Actor Aiden Gillen and singer Brian Kennedy
‘It began in 2016 with support from Maureen Kennelly at Poetry Ireland and Lynne Parker and is about poetry and also visual art.’
The readings include, as you would expect, WB Yeats' magisterial poem Easter 1916 as well as work by the brilliant late playwright Stewart Parker and equally stellar Brian Friel. Methven says, ‘We've included excerpts from Friel's Freedom of the City.’ This is a seminal work about which The Wall Street Journal commented that ‘Politics make most men stupid - but not Brian Friel’ and should prove illuminating.
John Hewitt Summer School Programme - July 24 - July 29
Actor John Paul Connolly is involved with at least three events this year, including In Dreams Begin Responsibilities. He declares himself a believer in cultural catharsis in tough times. Down the line from North London where he lives, Connolly says: ‘I really do think culture can help, psychologically. I've just had an email from a Croatian director I know who has just seen Jez Butterworth's The Ferryman. It's made her understand the Troubles. I was a child in the '70s, a teen in the '80s and what we went through was incredibly difficult but writing and reading about it helps.’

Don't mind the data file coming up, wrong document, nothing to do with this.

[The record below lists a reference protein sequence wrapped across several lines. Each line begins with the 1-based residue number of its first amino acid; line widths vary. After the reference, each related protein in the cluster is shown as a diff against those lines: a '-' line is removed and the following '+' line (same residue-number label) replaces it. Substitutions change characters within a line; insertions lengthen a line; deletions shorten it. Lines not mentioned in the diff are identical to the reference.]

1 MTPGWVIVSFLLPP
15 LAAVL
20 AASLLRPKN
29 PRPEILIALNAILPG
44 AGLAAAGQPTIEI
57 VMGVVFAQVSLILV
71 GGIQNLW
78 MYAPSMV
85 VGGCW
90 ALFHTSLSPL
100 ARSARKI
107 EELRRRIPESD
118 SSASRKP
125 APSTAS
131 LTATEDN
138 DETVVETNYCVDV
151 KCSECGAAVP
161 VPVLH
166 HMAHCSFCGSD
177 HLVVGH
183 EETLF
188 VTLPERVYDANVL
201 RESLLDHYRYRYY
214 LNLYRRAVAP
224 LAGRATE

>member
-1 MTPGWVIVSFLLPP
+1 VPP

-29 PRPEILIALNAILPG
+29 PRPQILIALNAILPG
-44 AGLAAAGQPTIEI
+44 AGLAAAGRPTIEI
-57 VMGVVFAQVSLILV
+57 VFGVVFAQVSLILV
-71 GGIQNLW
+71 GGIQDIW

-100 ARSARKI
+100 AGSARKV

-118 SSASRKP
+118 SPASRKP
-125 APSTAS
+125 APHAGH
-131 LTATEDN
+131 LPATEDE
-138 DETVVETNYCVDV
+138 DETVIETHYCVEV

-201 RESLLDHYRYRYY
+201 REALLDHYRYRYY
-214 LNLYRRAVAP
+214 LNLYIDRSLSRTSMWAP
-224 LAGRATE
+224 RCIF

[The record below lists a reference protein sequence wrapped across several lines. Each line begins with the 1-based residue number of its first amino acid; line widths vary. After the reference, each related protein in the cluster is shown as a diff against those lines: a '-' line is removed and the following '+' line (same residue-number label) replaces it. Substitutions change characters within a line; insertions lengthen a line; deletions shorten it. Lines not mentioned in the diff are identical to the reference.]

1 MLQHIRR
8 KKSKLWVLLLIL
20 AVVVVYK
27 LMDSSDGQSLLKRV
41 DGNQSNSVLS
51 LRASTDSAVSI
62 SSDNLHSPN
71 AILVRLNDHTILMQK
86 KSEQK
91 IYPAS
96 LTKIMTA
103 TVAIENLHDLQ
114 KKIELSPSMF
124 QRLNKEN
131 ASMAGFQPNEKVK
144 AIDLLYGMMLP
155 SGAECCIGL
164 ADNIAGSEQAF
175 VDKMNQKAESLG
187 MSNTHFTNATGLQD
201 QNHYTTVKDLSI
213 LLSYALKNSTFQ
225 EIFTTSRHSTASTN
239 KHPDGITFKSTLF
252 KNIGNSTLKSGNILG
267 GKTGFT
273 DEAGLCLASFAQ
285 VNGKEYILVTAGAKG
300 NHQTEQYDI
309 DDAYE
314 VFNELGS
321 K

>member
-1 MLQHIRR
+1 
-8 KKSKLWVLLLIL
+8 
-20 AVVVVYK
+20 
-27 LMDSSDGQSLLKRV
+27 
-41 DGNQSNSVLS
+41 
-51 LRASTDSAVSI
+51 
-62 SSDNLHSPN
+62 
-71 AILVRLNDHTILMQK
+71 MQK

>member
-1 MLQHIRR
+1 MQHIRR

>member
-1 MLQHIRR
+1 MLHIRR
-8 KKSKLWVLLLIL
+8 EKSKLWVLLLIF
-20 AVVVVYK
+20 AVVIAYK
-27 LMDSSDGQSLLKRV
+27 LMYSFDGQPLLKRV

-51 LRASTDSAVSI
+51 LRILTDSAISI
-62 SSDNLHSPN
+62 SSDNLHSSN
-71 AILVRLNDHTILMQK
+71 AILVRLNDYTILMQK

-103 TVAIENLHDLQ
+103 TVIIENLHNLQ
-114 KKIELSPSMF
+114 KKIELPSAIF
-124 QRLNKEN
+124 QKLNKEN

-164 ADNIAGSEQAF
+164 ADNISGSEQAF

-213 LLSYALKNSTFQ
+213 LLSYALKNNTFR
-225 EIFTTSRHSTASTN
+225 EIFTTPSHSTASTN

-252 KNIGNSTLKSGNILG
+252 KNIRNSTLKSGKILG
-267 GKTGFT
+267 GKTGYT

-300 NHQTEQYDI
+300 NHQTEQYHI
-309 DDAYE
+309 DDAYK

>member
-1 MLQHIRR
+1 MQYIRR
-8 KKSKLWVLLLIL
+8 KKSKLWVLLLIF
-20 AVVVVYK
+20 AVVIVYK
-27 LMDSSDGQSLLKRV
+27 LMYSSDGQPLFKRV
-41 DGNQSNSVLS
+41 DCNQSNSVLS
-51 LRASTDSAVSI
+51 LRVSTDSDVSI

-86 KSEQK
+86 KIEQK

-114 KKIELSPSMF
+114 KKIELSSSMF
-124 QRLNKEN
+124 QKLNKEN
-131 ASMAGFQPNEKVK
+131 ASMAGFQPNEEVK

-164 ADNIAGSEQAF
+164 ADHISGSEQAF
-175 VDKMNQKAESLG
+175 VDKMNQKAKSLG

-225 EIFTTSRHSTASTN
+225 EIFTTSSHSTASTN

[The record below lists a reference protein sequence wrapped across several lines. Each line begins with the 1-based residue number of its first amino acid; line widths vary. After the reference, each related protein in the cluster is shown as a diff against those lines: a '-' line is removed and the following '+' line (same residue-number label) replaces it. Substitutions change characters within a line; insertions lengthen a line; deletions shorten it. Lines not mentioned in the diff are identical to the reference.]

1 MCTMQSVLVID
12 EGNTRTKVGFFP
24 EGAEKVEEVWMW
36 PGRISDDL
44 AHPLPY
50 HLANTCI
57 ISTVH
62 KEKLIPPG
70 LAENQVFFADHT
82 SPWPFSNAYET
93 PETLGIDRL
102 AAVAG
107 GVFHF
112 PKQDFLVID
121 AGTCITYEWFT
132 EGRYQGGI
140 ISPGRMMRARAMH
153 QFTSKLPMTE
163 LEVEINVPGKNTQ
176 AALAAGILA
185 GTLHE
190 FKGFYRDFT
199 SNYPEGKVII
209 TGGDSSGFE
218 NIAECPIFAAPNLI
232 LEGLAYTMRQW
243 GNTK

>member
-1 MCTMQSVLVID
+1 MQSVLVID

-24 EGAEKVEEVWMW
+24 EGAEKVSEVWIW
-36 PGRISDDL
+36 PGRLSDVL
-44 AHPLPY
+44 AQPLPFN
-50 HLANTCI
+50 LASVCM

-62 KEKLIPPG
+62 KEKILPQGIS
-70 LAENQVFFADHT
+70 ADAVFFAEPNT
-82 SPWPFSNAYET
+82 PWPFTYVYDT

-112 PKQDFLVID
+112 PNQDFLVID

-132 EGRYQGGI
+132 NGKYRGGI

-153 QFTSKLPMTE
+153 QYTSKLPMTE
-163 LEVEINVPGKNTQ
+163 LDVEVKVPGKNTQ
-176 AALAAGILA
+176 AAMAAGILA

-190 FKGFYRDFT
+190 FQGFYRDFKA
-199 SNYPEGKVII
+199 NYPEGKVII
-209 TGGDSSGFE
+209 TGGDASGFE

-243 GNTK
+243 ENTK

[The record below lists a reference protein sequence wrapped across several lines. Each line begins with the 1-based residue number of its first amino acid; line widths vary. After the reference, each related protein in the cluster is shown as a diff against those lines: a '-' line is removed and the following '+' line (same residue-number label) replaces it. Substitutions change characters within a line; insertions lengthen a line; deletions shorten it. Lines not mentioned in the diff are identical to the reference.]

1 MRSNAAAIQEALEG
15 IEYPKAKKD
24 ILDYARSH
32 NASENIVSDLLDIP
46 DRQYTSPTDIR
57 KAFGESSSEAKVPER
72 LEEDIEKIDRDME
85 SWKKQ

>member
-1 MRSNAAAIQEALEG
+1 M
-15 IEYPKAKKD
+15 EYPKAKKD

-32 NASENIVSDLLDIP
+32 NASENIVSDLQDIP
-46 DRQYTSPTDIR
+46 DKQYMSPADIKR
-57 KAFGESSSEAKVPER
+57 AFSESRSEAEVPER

He adds that as a ‘wishy washy, arty farty’ he feels good theatre is cathartic. He goes on to say that he remains optimistic about the future of his homeland, which he regularly visits. ‘I think the Good Friday Agreement simply has to hold. We've come so far in Northern Ireland that we can never go back to how it was in the '70s and '80s or ever go back to the hard border, which wasn't even considered before the ill advised EU referendum.’
Connolly, who trained at RADA alongside his friend Richard Dormer, will actually be ready for the task. His other jobs include reading from The Rule of the Land on Friday, July 28. This will be a poetic performance of the work written by Garrett Carr who walked the Irish border and investigated questions of identity. Connolly refers to the border in a scathing aside about the fallout from Brexit, noting that the people wanting to leave Europe seem to have no idea that Ireland belongs to the EU. ‘They talk about the Channel but the real border is of course 300 miles to the west. That's the border with Europe, with 300 millions of people on the other side.' On a more positive note, John Paul Connolly states that he thinks optimism is infectious. 'I really do think hope is catching.’
He notes that the Summer School is providing a valuable therapeutic tool to society here: ‘There has never been more need for Hewitt's message. I was aware of him but being involved has given me more awareness of Hewitt's significance.
A career highlight of a different kind, maybe even a low light, was appearing in the last ever episode of Birds of a Feather.
‘It was a Christmas special and included a scene with Linda Robson giving birth in a manger. I was one of the girls' Irish relatives...to be honest, I am not sure they should have revived it!’ John Paul Connolly adds that he has been looking forward to this rather more serious project. ‘It's an important event and I am excited to be participating.’
The John Hewitt Summer School runs from July 24 - July 29. For more information on the John Hewitt Summer School events, click here.